The P-N junction is the basic building
block of almost all integrated circuits and other types of semiconductor
devices that are manufactured nowadays, such as transistors, diodes, LEDs, etc.
The PN junction forms the basis of much of today's semiconductor technology.
Thanks to www.allaboutcircuits.com for the diagram!
The unique properties of the junction enable it to perform a wide variety of
functions in many different configurations. The P-N junction has the very
useful property that current is allowed to flow only in one direction across
the junction, but it is blocked from flowing in the other direction.
current consists of a flow of electrons, this means that electrons can flow in
only one direction.
If a block of a P-type semiconductor is
connected in series with a separate block of an N-type semiconductor through
wiring, the resulting circuit would have no unique properties. They would both
conduct normally in both directions, as the number of electrons is balanced by
the number of protons in both blocks, and neither block has any net charge.
However, when a single semiconductor
crystal is manufactured such that it is doped with P-type material on one end,
and with N-type material on the other end with a junction in between, there is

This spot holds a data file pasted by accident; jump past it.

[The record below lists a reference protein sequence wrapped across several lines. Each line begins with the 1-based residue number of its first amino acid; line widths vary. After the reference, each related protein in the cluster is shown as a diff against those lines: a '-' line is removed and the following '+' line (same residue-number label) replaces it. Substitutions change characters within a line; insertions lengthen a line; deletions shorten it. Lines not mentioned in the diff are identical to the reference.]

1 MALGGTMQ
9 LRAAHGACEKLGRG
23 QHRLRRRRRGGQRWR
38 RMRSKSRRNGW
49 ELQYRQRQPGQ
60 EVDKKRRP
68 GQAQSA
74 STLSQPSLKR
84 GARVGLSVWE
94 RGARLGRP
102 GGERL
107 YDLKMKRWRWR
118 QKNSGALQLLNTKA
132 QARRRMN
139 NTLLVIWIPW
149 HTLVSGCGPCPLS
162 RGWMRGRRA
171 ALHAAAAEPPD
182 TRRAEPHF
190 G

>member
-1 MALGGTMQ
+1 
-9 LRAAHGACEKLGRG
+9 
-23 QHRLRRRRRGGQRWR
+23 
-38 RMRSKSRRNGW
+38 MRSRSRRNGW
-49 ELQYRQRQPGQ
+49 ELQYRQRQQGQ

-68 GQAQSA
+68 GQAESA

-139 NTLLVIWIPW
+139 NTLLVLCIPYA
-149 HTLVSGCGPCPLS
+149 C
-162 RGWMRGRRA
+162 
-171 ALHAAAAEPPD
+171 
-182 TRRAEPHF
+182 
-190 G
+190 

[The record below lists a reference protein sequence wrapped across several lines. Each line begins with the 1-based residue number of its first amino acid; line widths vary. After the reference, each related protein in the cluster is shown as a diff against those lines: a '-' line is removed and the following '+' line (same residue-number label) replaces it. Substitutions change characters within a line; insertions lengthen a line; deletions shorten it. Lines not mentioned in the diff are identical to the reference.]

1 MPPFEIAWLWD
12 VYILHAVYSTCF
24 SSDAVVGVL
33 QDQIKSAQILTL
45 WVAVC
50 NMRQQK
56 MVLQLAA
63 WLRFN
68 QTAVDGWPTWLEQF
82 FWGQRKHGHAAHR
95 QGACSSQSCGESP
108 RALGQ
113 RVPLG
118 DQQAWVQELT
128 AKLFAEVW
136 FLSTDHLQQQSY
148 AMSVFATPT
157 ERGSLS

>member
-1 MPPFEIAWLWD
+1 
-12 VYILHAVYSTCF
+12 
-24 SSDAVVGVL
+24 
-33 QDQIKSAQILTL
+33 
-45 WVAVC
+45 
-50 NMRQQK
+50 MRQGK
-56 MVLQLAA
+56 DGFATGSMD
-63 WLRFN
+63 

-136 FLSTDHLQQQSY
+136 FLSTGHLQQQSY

a drastic change in the semiconductor’s properties.
The N-type material contains
an excess number of free electrons, which are negative majority charge
carriers, and these are free to move around in the crystal - a few of them
can even wander across the junction into the P-type material, and combine with
some of the holes in the region.
The free holes in the P-type material are
positive majority charge carriers. Because the electrons have moved across the
junction from the N-type material to the P-type material, they leave behind
positively charged donor ions on the negative side and the holes from the
P-type material have essentially migrated across the junction in the opposite
direction into the N-region where there are large numbers of free electrons. This
charge transfer of electrons and holes across the junction is known as
Eventually, an equilibrium state is
reached, as atoms in the P-type material near the junction are able to receive
an extra electron, and atoms in the N-type material are able to rid themselves
of an extra electron. Because of this, the
thin region of the P-type material near the junction has a net negative charge
because of the electrons attracted. Since electrons have been removed from the
N-type region near the junction, it takes on a localized positive charge. The
N-side has a positive voltage relative to the P-side. The total charge on each
side of the junction must be equal and opposite to maintain a neutral charge
condition around the junction.
After the charge on both sides reaches a
certain level, it will prevent any additional electrons and holes from crossing
the junction, because of the repelling nature in electric fields of the same
polarity. This thin layer on both sides of the junction where charge has been
built up is known as the depletion region, and has been depleted of positive
and negative majority charge carriers. The small voltage potential across this
junction creates a kind of insulator which separates the conductive P and N
Any free charge that happens to wander into
the depletion area will only find positive charges (the donor atoms) on the N-type
side and a negative charges (the acceptor atoms) on the P-type side.